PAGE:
I went to my postpartal blood pressure checkup, and while I expected a high-pressure checkup from my doctor, the first thing that came out was a lot of anxiety.
A high blood pressure reading can signal something serious, so I was anxious about it.
I asked my mom, “Mom, do you know what’s wrong with me?”
She told me, “Yes, you should have a blood pressure test.”
I’m sure my mom thought that would be the end of the discussion.
My mom didn’t tell me about my hypertension until she read the study and had to tell me.
I told her I didn’t know what was wrong with my body and I didn�t want to lose weight, and that was it.
The doctor told me to wait a few weeks to see how things went.
I had no idea that blood pressure would get so high.
After a few days, I noticed I had a lot more blood pressure.
I did my best to keep my mouth shut, but I could tell something was very wrong with the situation.
When I went in to my blood pressure lab, they told me that my blood pressures were normal.
Then they told the whole family, “It�s a new condition.
It�s not an infection.
It is something you need to be careful of.”
They sent me to the emergency room for a blood test and a blood count.
A doctor came in and took the blood samples and told me they were normal and the test was done.
It was pretty scary for a few minutes, but after a few hours I was fine.
When we were told that my high blood pressures came from my postnatal depression, I started crying.
It wasn�t like a big thing, but when I looked at my blood work and I looked around, I was so angry and upset.
I was like, “My life has just changed.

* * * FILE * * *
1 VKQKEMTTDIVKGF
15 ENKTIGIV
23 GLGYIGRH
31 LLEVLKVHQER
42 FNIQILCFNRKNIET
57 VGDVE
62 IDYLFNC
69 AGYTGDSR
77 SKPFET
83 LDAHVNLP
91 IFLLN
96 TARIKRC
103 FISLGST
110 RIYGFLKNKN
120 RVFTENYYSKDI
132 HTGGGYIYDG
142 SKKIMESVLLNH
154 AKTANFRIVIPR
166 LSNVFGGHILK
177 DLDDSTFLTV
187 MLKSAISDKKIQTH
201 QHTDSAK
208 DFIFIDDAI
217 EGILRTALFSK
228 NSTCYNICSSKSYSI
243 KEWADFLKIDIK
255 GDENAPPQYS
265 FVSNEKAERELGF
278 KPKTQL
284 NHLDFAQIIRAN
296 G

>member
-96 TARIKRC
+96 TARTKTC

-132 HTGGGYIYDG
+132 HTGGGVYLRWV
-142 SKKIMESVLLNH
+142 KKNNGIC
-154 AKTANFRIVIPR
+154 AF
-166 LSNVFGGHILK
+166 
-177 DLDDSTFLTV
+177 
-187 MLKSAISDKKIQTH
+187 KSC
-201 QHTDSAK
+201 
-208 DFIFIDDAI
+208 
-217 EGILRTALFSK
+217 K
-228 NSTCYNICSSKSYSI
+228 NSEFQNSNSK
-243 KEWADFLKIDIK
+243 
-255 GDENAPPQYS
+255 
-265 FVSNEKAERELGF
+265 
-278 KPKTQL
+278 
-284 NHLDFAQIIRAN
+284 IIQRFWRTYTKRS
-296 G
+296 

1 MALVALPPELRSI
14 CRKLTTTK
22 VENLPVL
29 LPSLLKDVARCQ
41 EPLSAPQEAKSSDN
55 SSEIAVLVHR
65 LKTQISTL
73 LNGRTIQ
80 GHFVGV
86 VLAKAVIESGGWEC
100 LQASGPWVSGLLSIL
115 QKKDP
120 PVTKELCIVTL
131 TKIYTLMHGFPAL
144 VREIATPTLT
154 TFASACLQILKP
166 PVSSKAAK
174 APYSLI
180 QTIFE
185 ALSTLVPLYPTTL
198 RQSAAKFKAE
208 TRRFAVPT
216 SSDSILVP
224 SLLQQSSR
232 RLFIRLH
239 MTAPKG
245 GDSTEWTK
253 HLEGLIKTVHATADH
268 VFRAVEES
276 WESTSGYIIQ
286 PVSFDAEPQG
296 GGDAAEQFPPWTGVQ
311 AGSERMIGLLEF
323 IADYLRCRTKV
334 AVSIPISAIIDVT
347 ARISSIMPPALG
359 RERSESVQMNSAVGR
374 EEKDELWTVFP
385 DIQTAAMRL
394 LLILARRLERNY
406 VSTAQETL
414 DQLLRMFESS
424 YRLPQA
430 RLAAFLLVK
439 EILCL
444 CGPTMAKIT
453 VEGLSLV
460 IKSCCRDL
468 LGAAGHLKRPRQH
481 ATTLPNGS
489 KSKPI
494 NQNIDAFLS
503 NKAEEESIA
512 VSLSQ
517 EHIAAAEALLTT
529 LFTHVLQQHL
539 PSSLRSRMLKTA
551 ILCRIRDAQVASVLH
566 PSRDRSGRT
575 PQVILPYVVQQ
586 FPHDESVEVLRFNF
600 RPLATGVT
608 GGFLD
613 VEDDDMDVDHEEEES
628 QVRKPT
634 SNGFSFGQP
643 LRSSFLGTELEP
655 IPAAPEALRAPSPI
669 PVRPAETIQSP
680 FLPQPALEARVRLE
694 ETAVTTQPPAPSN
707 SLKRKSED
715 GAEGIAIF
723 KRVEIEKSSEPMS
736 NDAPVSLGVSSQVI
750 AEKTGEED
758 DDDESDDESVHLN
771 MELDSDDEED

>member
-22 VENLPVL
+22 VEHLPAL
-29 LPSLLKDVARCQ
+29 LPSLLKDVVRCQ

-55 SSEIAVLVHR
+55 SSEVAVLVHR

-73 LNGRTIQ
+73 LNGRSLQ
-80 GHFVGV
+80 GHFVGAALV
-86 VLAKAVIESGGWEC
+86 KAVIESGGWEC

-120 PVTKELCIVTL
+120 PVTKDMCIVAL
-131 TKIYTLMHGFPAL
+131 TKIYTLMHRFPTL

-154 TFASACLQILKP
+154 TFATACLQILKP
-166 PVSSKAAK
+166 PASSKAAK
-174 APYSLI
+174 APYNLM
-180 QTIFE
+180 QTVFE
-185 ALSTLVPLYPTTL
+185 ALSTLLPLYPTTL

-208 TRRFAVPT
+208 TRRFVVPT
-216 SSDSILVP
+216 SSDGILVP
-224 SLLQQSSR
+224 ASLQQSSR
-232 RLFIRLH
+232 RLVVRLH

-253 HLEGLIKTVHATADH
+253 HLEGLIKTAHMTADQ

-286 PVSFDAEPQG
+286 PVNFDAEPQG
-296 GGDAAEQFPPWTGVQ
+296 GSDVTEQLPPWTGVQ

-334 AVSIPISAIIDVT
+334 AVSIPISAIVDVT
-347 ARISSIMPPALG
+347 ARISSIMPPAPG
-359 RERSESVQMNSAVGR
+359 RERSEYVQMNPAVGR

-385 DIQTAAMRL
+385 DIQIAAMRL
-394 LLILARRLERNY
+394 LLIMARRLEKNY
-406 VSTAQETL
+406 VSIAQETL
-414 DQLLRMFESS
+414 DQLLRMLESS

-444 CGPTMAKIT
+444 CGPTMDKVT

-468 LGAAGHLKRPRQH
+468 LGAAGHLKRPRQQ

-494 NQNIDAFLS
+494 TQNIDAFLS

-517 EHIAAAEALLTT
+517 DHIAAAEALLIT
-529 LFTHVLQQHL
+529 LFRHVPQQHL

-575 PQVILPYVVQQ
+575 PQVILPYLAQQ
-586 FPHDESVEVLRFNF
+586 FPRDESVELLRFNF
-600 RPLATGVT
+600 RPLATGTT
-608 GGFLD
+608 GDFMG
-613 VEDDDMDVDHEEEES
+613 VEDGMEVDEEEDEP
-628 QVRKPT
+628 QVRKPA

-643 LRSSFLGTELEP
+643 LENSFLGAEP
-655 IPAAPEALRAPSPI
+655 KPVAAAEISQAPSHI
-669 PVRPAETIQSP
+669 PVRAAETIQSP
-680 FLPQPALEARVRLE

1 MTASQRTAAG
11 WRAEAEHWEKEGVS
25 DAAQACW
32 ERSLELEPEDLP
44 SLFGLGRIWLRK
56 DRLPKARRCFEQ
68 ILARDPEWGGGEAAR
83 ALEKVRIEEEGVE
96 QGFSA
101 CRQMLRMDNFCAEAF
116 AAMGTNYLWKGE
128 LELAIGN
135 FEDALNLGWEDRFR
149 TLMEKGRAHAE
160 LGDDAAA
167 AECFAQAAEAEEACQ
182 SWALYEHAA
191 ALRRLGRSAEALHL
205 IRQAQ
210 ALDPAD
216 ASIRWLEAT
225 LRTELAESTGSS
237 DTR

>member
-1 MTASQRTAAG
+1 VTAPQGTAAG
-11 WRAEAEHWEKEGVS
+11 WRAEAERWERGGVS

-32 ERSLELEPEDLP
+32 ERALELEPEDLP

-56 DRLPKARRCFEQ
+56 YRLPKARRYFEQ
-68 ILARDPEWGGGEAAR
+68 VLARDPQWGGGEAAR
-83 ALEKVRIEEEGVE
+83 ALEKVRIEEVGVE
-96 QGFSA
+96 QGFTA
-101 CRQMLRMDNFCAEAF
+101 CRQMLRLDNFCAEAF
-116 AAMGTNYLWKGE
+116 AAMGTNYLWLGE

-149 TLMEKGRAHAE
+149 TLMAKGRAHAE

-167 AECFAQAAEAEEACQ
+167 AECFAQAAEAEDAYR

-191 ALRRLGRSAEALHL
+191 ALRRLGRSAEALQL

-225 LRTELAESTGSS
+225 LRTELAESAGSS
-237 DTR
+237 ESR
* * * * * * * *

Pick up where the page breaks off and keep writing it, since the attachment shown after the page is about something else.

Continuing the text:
It took me six years to get to this point.
Now it�s time to move on.”
I think the doctors were trying to make me feel better.
I really wanted to tell them what I thought, but they weren�t listening.
They told me it was something that was normal.
That was a bit scary.
I started getting more anxious about my bloodwork.
At first, I thought I was having a heart attack, but then I went down to the hospital and had another heart attack.
I went back into the ER and they checked my heart rate and said, “Your heart rate is normal.” I didn��t want that to happen to anyone else, so at that point, I just stopped caring.
It would be a year before I would even have a conversation about it again.
Now, a year later, I have no idea what happened to me.
When you go through a postpartial depression, you get tired and you get depressed.
Thats a normal thing to do.
But then, as I moved on, I found that there was more to the depression than just a feeling of hopelessness.
I got really stressed out, and my stress level went up.
Then I started having panic attacks.
I tried to avoid them by saying, “Don�t do that,” and it just got worse.
Then, a couple weeks after I had those panic attacks, I got a letter from my GP telling me I had postpartic depression and I had to go to the clinic to have it checked out.
I didn?t know what to think.
I thought to myself, “I�m just having a panic attack.”
When I got to the checkup they told us that it was a blood clot and that I needed to go into the ICU.
The nurse put my arms down and said to me, ”Do you want to come with me, or are you going to have to leave?
“I was scared.
I just didn?
t know what would happen.
I walked into the exam room and they said to the doctor, “This is the end.”
They said, �Your high blood-pressure has returned to normal, but it needs to be checked out again.
This is a new complication, and you are being advised to call your doctor.
You will need to come in for a repeat blood test to see if there is something more serious.’
They told the doctor to take a blood sample from my arm and put it in a bag.
Then the nurse took a test for melatonin.
They took another test for my blood-oxygen level and blood-chemistry, and another for my cholesterol.
I still didn?
T know what had happened.
The last time I was tested for melissa was before my baby was born.
When my mom saw the test results, she was so upset that she had to yell at me.
She told my mom?������s husband, “Why did you do this to your own baby?
It wasn?t you that made the mistake.